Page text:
Microfibers are microplastics that make up synthetic fabrics. Our clothes, curtains, and blankets consist of microfibers, and sadly we shred up to 1 million microfibers every time we wash them. These microfibers find their way past cleaning filters into rivers, oceans, and soils and pose a threat to humans and other forms of life.
While the world works to find ways to reduce the number of microfibers, we all can help contain them by:
• Using a front-loading washing machine that uses less water and shakes less.
• Washing with cold water and fewer cycles
• Washing clothes less frequently
• Using liquid detergents
• Installing a microfiber filter in washing machines
Experts suggest that at the very least, you invest in clothes made of natural fibers. This is a no-brainer...we hope!
Images: Forbes, Getty GIF: AGREEN1
👍Larry speaks of an opportunity of a lifetime BlackRock CEO Larry Fink addressed CEOs in his 2022 annual letter about the need to embrace decarbonization. Larry remarked that the world is driving towards a CO2-free economy, which he believes will create the highest investment opportunity current CEOs may witness in their lifetime. As a result, Larry said companies that want to secure high investment returns for decades must embrace decarbonization.
Larry said BlackRock now focuses on sustainability because it values its clients and protects their interests. BlackRock had over $10 trillion assets under its watch in the fourth quarter of 2021 and managed over $509 billion in sustainable investment. He also urged the government to support companies in the green energy transition by creating sustainability policies and regulations, and investing in innovations and technology essential for decarbonization.
Larry revealed that sustainable startups that will innovate affordable green energy solutions would be part of the next 1,000 unicorns. He also said the unicorns would include existing companies who grab the sustainability wheel. #LetsGoLarry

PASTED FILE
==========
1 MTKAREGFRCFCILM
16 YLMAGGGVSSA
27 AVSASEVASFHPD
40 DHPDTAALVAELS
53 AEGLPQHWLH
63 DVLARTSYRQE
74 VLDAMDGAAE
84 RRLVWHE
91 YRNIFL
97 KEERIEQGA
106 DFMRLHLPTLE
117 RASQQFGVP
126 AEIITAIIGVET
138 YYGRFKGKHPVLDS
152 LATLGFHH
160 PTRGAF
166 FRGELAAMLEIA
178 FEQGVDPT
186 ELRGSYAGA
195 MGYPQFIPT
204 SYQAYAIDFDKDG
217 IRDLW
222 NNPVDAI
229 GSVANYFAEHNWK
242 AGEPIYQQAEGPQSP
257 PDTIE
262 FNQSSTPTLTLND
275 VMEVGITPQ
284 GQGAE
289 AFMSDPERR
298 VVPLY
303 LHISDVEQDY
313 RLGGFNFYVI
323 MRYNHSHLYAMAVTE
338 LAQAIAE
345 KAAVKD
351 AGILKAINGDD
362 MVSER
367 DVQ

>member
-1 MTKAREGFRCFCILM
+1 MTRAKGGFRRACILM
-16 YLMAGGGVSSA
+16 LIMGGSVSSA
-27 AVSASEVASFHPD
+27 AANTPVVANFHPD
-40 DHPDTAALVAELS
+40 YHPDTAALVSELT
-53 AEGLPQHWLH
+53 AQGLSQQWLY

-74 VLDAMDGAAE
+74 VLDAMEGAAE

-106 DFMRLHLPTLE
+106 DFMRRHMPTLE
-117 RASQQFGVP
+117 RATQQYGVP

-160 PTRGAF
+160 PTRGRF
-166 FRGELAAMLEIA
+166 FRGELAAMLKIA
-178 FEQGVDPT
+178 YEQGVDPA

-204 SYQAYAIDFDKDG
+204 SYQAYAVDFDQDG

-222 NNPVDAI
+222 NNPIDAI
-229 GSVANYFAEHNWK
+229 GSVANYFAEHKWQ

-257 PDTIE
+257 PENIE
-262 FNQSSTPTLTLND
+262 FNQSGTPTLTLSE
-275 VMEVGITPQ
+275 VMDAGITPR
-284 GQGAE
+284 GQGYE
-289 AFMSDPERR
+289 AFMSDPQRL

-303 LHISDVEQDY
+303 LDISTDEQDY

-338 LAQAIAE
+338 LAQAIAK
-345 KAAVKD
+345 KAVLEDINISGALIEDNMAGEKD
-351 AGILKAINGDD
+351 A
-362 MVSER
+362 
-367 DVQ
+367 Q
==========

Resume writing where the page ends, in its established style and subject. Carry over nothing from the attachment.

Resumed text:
⭕It's the need for a circular economy, stupid Investment in sustainable solutions is our best hope to ensure a safe world in the future, and Closed Loop Partners, a New York-based firm, has dedicated itself to the cause. Founded in 2014, Closed Loop Partners is a hybrid investment firm and innovation center that invests in the circular economy, a new economic model that encourages the recycling and reuse of consumer products.
Closed Loop Partners focuses on four sectors: Plastics & Packaging, Technology, Fashion, and Food & Agriculture, an is investing in solutions to reduce waste and greenhouse gas emissions. Seven years ago it took its first investment step in the circular economy space. In that timeframe it has completed 49 investments, partnering with some of world's largest retailers, technology companies and consumer goods companies, family offices, NGOs, and institutions. We all need to keep leaning forward.
Images: adidas.com, Run DMC GIF: AGREEN1
🧵My Adidas In 1986, the rap group Run DMC released a song called My Adidas, in a modern twist of the saying: don't judge a book by it's cover. It also gained them a million endorsement. Tap the link and stroll down memory lane.
Adidas has now created a new program called Choose to Give Back, in collaboration with online resale store thredUP, to help extend the life cycle of sports performance & lifestyle apparel and footwear. Leveraging thredUP's Resale-as-a-Service® (RaaS®) platform and expertise, the program will invite consumers to send used products from any brand back to Adidas via the Adidas Creator's Club app for reuse and resale. It plans to introduce the program to online and in stores in 2022. Now we're talkin'
Images: ClimateXChange, Tesla.com
🚗Your chance to win a Tesla Don't miss the 6th Annual Carbon Raffle, the winner will be selected on February 25, 2022. The Grand Prize winner gets to build their own Tesla. Tap the image above to see the 5th annual winner of the ClimateXChange Raffle. The other five prizes are cash prizes in the amounts of: $10K, $5K, $3K and $2K. Only 5,000 tickets at $250 each will be sold by this 501c3 nonprofit. Proceeds go to fulfill their mission of advancing global warming policies at the state level across the country.
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Thanks again for being you. Until the next issue, be sure to add more green to your life!